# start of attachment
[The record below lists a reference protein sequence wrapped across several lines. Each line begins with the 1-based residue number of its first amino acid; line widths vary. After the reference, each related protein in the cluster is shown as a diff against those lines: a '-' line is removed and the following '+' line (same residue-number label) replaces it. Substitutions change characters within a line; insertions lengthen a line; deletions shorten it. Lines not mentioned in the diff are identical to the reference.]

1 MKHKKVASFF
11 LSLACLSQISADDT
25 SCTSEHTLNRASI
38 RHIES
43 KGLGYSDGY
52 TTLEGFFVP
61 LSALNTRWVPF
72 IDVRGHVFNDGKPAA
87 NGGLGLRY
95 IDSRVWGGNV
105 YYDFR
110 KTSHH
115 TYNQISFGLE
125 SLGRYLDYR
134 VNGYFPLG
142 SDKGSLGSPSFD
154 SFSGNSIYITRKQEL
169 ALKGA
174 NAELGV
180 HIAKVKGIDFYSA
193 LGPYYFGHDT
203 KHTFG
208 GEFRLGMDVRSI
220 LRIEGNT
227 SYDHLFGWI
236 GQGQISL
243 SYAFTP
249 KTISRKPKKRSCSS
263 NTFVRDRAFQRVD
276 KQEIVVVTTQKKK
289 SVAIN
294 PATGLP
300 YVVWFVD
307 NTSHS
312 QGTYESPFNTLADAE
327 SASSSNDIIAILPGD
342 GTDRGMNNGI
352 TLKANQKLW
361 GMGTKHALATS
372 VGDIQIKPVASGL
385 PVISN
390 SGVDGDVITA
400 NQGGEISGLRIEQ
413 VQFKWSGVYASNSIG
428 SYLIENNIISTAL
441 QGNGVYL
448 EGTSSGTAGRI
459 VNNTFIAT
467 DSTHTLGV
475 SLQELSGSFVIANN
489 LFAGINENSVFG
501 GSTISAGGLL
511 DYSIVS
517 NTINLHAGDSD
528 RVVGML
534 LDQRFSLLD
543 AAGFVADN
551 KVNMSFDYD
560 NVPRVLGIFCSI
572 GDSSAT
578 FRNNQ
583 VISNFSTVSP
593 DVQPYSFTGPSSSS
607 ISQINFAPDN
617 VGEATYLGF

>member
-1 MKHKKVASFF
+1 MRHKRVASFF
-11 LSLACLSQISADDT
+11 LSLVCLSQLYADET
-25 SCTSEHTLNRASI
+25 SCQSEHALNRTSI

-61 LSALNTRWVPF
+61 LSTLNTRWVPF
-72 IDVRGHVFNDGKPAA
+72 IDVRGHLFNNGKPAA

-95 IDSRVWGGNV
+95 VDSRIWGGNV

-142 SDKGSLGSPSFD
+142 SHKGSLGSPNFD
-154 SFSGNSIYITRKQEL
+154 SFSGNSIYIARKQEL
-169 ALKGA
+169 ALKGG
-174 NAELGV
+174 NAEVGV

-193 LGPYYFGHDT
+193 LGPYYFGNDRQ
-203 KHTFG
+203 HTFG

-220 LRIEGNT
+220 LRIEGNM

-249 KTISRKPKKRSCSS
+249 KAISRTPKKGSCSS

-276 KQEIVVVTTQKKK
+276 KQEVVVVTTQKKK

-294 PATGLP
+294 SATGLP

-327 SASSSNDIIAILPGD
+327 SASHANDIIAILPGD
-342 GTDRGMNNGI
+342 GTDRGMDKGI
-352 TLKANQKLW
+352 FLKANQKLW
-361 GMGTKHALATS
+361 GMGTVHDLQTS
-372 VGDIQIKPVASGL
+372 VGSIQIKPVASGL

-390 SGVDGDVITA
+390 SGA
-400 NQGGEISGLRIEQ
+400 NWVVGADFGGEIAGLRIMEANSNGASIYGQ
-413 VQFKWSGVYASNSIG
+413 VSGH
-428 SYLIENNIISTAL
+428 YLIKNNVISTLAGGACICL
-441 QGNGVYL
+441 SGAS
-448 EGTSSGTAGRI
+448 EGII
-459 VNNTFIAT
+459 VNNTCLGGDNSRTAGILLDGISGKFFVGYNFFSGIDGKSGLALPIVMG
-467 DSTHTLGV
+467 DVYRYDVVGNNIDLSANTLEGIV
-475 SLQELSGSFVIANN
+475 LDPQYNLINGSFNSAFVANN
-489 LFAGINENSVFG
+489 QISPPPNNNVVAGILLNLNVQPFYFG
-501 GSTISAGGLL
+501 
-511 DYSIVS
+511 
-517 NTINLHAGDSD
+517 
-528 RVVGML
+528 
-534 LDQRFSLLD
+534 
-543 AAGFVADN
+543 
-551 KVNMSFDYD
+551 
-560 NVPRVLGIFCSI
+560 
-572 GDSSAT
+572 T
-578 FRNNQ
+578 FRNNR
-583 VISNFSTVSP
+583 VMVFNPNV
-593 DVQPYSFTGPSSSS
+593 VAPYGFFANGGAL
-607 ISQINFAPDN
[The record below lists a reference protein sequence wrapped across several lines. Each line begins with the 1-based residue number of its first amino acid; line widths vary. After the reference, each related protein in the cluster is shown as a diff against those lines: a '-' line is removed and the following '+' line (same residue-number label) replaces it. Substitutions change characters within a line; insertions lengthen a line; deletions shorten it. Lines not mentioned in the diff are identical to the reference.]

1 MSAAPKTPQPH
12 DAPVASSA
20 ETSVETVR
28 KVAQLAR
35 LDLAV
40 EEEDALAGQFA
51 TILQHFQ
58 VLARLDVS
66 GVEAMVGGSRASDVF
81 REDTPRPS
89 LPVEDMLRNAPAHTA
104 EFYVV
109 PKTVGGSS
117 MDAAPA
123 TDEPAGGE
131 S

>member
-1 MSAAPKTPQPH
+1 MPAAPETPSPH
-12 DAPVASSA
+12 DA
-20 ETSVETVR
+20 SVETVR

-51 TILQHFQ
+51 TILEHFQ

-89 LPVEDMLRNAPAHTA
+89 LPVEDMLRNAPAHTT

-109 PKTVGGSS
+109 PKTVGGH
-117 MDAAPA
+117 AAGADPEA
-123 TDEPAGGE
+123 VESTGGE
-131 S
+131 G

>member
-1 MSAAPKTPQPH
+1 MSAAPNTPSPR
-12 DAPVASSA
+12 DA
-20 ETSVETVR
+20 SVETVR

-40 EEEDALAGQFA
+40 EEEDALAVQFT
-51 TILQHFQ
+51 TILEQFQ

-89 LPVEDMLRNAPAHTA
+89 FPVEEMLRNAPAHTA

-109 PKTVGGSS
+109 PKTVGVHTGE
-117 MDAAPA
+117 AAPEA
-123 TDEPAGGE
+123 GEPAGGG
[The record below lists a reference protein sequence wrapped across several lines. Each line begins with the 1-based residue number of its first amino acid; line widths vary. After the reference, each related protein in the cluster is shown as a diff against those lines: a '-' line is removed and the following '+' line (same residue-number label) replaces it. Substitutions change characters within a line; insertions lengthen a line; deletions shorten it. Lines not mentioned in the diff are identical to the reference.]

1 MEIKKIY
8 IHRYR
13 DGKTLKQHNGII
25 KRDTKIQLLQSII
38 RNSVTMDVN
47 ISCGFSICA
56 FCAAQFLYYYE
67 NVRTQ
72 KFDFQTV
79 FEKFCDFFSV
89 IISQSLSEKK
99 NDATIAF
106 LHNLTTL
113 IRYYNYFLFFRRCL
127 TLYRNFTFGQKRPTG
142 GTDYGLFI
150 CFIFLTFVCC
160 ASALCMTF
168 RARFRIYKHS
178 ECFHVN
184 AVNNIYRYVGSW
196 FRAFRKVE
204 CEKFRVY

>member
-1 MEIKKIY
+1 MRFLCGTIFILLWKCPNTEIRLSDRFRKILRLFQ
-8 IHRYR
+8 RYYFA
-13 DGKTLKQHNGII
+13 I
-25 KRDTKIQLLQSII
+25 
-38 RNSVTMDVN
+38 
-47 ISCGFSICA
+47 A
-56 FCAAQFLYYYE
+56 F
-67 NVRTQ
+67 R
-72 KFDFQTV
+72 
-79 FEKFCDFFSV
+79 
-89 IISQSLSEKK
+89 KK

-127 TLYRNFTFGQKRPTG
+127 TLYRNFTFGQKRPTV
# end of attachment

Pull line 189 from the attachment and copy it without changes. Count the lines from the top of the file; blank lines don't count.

-131 S